Q. At the end of the book there was a beautiful note from Darrell Fox, Terry’s brother, Alward himself, as well as pictures of a young Terry, information about his training schedule and a timeline of Terry’s life. Why was this important to include?
A. Every year three million kids participate in the Terry Fox school run. We wanted to make sure the book had background information and first-person accounts that teachers could share with their class. We’ve also created an online Educator’s Guide with discussion questions and activities. Click here for the education guide.
Q. How long did it take to write this book from concept to finished product?
A. I first started thinking about the possibility of writing a picture book in the fall of 2017. I pitched the idea to Tundra Books in May 2018. It was another year and many revisions before the manuscript was finalized in 2019, and Milan Pavlovic began work on his stunning illustrations. Then, in March, just as global pandemic was announced, it went to press.
Q. Can you please tell me your writing process?
A. I think, I research, I write, I revise, I revise, I revise…That’s pretty much it!
Q. How did you decide which information to keep in and what to take out?
A. When I’m working with someone to share his or her story, I see my first responsibility as listening and learning what’s important to them and trying to communicate that in a draft. Then, I have to face the excruciatingly difficult task of deciding what serves the story. Luckily, I was working with a very talented editor – Liz Kribs – who helped guide me through the process.
Q. This is your fourth book, all of which are non-fiction (and two are anthologies sharing the stories of Native Americans). Why do you enjoy writing this genre?
A. I am so interested in people’s stories, their courage, and resilience. And, it’s a privilege and an honour to bring them to a wider audience.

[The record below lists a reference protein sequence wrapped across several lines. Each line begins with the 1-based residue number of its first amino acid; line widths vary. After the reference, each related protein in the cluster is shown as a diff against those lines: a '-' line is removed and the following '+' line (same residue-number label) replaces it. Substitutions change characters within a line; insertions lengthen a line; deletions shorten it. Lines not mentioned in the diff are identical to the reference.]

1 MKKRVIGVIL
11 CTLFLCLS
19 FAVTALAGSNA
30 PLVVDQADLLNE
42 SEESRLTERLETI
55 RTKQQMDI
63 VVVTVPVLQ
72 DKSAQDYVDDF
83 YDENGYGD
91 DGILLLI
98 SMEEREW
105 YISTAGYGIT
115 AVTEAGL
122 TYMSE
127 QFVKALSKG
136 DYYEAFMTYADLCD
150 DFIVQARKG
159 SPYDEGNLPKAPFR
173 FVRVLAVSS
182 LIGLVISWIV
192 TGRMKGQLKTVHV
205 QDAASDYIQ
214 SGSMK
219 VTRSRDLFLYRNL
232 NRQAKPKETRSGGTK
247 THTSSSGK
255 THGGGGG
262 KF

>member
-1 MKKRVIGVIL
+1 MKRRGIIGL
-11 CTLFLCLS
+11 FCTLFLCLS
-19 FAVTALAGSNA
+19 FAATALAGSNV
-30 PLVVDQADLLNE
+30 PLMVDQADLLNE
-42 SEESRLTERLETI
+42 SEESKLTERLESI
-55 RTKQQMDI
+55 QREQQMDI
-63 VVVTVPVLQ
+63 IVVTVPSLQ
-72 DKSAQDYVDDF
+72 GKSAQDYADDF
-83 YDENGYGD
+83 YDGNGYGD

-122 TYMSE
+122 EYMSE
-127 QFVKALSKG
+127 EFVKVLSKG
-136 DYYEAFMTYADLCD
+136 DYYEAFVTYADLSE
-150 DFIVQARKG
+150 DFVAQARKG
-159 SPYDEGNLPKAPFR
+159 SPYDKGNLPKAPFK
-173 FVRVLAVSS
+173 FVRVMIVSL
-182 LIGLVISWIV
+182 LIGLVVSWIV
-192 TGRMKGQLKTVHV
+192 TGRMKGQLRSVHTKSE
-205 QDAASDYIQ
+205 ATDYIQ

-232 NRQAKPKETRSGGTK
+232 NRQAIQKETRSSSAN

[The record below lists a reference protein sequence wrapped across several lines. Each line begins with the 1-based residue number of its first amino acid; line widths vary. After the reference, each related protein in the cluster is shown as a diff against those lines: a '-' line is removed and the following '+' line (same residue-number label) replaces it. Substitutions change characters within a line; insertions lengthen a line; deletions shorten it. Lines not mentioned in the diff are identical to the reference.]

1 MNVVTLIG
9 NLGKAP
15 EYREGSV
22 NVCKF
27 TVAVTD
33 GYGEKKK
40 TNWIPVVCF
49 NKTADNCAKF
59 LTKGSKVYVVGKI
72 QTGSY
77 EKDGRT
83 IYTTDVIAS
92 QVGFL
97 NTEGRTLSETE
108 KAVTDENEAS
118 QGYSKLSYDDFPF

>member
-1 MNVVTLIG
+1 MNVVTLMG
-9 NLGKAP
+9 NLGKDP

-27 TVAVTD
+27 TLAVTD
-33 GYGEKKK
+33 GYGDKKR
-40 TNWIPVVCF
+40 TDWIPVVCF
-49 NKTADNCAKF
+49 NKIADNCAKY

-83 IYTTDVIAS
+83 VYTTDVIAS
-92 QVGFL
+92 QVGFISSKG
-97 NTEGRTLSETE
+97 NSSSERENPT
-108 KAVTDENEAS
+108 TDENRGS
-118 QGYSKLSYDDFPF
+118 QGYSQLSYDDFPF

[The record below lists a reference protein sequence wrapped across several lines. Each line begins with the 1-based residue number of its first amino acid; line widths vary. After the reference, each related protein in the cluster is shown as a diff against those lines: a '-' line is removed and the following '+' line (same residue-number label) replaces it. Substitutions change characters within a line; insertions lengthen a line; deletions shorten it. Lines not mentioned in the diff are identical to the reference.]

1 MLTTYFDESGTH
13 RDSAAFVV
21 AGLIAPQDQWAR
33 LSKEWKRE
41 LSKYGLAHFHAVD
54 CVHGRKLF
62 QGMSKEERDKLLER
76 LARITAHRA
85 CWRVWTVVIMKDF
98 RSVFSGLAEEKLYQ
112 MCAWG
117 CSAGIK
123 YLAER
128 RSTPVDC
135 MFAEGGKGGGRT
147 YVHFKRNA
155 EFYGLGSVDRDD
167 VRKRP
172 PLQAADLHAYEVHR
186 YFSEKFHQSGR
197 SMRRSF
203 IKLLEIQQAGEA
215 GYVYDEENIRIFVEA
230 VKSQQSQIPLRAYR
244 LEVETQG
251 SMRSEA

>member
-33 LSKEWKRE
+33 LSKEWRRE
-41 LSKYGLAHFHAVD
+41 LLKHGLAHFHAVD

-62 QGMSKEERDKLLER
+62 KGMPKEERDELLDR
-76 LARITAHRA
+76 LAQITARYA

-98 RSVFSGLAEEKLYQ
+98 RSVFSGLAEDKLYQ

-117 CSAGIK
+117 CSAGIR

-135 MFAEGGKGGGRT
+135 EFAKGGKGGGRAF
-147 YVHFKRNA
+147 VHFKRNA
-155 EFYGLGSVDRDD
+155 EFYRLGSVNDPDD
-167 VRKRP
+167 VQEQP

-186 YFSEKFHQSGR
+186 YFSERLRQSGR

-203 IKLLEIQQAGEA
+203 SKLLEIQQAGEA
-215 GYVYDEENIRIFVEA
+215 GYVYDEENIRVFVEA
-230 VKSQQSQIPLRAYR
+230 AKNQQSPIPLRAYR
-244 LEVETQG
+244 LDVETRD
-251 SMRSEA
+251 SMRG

Q. How do you get your ideas?
A. My ideas come from everywhere. Something I read, a conversation I have or overhear, a question that is roiling in my mind, something that flows out of my unconscious into my journal…
Q. In addition to writing, you are also a book, magazine and digital resource for kids editor and consultant. How does this skill help with your writing?
A. My editorial work helps me tremendously with my own writing, contributing to my understanding of the craft and process of writing, our young readers and the industry. Plus, it gives me a great appreciation for how editors and the whole publishing team nurture a book. I welcome feedback and revisions. I understand that sometimes I may be too close to the material to see what will make it stronger.
Q. You write for readers of a variety of ages. Do you have a favourite age category to write for? I really enjoy writing children of all ages and teens.
A. Each age group has unique characteristics, challenges, and interests. And they all interest me.
Q. How are you promoting Terry Fox and Me?
A. The Fox Foundation has been doing a wonderful job of letting the legions of Terry’s fans know about the book. And the Tundra team has been terrific. I’ve been lucky to have done some media interviews with the Globe and Mail and Global TV’s The Morning Show. I’m looking forward to doing virtual class visits this fall. And, we’ll be revealing details about a drawing contest in September.
Terry Fox and Me retails for $21.99 and is available from Tundra Books. For details about the Terry Fox Foundation, visit www.terryfox.org . Learn more about Mary Beth Leatherdale by visiting her website.